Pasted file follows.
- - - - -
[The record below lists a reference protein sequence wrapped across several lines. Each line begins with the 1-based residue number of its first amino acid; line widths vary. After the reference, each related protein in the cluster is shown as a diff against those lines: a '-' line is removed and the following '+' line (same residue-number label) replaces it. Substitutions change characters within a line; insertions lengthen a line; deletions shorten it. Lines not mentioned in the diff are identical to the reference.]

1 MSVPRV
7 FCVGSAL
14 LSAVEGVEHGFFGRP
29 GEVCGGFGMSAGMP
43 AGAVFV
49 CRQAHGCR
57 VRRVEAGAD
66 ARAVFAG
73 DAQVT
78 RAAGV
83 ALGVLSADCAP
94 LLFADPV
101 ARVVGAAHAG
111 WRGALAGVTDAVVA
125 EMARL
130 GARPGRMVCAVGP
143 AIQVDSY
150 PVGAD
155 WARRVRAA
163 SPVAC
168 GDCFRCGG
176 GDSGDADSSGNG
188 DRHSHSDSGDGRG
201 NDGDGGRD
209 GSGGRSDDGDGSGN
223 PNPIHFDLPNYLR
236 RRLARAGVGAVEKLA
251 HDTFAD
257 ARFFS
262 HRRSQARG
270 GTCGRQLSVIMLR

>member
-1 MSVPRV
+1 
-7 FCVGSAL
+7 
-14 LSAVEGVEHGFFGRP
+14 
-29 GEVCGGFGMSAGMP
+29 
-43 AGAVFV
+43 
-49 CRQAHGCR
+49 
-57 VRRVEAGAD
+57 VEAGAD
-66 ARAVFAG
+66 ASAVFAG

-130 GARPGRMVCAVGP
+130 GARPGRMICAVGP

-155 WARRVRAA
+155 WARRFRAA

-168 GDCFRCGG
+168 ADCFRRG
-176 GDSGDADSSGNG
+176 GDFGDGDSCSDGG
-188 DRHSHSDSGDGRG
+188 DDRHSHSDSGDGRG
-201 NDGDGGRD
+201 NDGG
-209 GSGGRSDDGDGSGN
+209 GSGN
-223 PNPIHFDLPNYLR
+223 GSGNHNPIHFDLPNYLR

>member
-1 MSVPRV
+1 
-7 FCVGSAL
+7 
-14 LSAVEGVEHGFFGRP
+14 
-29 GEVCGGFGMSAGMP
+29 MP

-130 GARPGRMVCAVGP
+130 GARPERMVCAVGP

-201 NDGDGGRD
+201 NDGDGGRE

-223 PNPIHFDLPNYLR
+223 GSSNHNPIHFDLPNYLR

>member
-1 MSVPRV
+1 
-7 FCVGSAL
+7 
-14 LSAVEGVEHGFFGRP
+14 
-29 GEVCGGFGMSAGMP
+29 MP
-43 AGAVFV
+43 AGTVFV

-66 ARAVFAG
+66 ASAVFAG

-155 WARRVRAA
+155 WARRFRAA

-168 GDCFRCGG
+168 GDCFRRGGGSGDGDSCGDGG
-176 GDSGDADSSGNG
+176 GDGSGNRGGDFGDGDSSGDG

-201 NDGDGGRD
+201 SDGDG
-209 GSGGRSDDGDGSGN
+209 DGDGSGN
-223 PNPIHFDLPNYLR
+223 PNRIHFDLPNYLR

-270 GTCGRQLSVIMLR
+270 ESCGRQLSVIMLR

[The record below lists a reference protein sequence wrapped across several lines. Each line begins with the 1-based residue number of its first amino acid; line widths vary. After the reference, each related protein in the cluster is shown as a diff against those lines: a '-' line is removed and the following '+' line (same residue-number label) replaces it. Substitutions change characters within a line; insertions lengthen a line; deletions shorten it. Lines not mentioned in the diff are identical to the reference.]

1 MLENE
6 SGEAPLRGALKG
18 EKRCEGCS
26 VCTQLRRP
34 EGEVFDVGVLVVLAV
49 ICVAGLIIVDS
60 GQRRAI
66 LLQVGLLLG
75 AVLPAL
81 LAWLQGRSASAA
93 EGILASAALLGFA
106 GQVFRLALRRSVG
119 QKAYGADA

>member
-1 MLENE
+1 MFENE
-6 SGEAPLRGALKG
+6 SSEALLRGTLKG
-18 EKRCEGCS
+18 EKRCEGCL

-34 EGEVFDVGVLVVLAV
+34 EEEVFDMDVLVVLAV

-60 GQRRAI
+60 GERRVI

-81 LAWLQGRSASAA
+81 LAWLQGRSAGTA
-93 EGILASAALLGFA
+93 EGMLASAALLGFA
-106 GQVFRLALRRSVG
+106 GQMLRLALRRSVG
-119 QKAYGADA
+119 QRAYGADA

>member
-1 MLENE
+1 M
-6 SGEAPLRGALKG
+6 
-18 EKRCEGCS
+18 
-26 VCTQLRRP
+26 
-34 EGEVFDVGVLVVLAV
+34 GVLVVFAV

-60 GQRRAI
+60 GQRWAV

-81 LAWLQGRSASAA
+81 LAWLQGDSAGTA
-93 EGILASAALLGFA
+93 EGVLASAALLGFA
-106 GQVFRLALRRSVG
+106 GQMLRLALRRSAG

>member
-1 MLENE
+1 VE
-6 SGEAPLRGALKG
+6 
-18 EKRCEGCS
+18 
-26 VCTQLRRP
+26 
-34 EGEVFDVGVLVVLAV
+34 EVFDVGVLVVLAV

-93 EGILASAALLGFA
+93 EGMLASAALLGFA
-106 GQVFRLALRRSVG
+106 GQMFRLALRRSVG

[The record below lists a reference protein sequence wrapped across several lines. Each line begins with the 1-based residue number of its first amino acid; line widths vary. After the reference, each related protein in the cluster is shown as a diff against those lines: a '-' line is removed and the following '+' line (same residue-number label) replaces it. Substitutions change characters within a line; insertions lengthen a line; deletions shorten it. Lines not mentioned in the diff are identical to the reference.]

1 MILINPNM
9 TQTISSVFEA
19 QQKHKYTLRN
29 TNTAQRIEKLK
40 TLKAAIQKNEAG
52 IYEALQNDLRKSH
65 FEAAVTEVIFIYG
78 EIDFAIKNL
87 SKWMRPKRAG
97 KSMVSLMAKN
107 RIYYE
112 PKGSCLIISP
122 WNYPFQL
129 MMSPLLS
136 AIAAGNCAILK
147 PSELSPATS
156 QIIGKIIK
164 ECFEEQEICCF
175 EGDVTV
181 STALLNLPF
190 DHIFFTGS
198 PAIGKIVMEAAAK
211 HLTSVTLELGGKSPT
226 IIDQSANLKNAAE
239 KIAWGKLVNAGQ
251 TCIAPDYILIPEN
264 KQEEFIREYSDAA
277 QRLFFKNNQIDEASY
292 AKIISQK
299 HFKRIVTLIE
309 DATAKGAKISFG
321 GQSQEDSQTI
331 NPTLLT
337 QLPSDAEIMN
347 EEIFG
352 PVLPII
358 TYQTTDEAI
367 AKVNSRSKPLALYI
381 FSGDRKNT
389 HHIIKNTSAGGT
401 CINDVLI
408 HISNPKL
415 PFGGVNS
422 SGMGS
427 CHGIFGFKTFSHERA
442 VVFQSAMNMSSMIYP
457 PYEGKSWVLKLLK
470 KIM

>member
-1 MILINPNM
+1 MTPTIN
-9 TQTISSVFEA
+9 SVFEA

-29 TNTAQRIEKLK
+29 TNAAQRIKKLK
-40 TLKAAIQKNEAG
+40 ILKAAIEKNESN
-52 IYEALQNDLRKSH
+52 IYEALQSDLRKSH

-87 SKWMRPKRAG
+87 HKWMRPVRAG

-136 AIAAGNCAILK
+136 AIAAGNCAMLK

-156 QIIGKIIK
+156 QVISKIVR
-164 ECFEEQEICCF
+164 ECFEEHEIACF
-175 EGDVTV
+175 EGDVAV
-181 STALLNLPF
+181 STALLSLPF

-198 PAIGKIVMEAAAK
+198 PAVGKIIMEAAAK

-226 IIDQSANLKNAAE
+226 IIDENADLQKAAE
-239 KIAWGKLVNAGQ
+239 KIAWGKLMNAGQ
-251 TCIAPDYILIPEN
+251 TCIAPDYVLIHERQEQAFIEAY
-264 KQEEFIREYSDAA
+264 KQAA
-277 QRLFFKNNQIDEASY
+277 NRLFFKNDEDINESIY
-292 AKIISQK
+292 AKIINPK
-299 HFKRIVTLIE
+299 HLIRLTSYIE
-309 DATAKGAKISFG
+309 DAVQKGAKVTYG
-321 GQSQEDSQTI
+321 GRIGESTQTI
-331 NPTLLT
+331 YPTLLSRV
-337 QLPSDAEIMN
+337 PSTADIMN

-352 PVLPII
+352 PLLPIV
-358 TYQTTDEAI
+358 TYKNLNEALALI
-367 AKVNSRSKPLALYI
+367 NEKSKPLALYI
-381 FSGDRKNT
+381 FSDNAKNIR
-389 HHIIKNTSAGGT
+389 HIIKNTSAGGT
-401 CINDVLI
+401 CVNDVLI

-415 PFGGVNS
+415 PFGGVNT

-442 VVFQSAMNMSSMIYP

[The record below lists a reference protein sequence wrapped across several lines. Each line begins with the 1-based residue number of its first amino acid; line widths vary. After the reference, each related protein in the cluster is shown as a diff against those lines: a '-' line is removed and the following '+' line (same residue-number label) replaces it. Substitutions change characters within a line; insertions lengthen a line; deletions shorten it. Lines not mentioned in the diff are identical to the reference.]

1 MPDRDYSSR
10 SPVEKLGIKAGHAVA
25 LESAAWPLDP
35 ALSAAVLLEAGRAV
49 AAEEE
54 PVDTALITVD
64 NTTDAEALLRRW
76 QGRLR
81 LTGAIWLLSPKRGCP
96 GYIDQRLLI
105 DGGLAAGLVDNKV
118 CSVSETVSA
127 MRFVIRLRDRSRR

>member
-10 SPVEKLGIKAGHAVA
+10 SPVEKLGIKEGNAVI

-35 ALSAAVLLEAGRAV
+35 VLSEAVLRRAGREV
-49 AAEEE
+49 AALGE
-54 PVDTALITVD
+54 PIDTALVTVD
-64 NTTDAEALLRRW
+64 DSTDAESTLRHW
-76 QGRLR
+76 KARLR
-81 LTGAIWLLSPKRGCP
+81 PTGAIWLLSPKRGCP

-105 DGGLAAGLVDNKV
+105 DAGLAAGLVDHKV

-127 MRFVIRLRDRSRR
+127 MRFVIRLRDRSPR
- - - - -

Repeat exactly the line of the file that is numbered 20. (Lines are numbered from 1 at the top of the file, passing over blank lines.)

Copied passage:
155 WARRVRAA